The relationship between brand and customer relies on the value that brands create. And marketers are always looking for ways to prove that their products and services are valuable enough to purchase. What do customers gain from my brand, and how can I show them we are worth the investment? Subscriptions allow brands to provide customers with their products and services on a regular payment and delivery schedule. Newspaper deliveries or streaming services like Netflix might come to mind when you think of subscriptions. But really, everyone from airlines to social media platforms are giving subscriptions a try.
Taco Bell’s latest advertisement campaign pokes fun at market leader and competitor McDonald’s. The ad features singer Doja Cat escaping from a clown school whose ice cream machines are broken. Sound familiar? Using comparative advertising, influencer and social media marketing, and rewards program incentives, Taco Bell’s recent ad campaign not so subtly asserts their superiority over the fast-food leader plagued by broken ice cream machines.
Celebrities can attract new customers, boost sales, and be iconic in advertising campaigns. With increased importance placed on social media marketing, endorsements can also come from smaller scale stars like Instagram influencers. Consumers will buy a product or service because their favorite influencer raves about it on Tik Tok or to support their favorite actress’s new product line, regardless of the celebrity’s actual involvement in product creation. [i] Despite the enormous benefits to celebrity and influencer endorsements, marketers face equally great risks to partnering their brand or product with an individual. Scandal and controversy are difficult to predict and can damage a company’s reputation and sales.
For many months now, TikTok has become the darling of the American public, logging more than 315 million installs in the first quarter of 2020 – not to mention the millions of installs since the initiation of mandated lockdowns. Many companies have tried to reach large follower bases on TikTok by paying creators to use specific songs, wear branded clothing, and directly promote products in their videos, but President Trump has issued an executive order banning the app in the US unless it is bought out by an American company. So, what happens to the community now that the platform may be disappearing in just a short month?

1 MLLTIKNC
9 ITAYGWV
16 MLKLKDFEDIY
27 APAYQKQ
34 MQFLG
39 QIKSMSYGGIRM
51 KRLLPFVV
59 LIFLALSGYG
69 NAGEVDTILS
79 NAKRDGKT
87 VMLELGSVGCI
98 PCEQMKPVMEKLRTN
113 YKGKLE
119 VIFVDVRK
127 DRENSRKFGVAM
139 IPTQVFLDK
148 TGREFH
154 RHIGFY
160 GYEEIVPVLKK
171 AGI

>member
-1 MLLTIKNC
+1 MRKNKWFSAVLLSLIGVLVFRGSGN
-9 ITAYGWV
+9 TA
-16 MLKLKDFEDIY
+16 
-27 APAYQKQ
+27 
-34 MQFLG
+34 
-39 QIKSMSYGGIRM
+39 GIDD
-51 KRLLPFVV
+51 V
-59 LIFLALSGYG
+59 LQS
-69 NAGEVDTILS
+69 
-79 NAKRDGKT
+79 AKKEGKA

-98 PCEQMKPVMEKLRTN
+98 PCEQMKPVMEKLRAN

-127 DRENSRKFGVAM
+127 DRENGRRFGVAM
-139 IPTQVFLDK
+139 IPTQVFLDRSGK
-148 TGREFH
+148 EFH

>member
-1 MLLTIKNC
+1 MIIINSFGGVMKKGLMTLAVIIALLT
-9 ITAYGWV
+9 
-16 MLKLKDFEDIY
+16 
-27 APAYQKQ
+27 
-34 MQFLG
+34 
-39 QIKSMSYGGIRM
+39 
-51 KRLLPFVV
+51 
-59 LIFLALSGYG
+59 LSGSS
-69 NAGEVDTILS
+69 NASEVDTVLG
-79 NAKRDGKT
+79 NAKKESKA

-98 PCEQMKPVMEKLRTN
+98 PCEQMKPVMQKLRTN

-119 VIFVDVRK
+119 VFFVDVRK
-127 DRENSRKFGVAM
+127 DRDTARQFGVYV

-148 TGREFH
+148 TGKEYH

Companies and organizations are starting to mimic consumers in leveraging the power of the pocketbook; many are placing ethics at the forefront of their financial decision making. Recently, the NAACP, the Anti-Defamation League, Color of Change, and Free Press launched a campaign titled #StopHateforProfit. The campaign centers around the spread of misinformation and hate speech on social media platforms – primarily on Facebook – and encourages companies to boycott the site.
“Influencer Marketing” is as hot a buzzword as “Big Data” became a few years ago. It’s not just for Kardashians anymore; anyone with the right follower count has a shot of making a career out […]
In the fast-paced online world of marketing, companies have to keep constant tabs on the ever-changing trends shaping advertising today. There’s a reason companies have created departments solely for digital marketing. Entrepreneurs have even tapped […]
We’ve all heard the phrase “don’t judge a book by its cover.” It’s a lesson many of us were taught at a fairly young age. Well, in some cases, that lesson goes right out the […]
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If you aren’t too familiar with the audio and music platform, SoundCloud, you will soon be well acquainted as the company launches its first ad campaign titled, “First on SoundCloud.” Not only is this the […]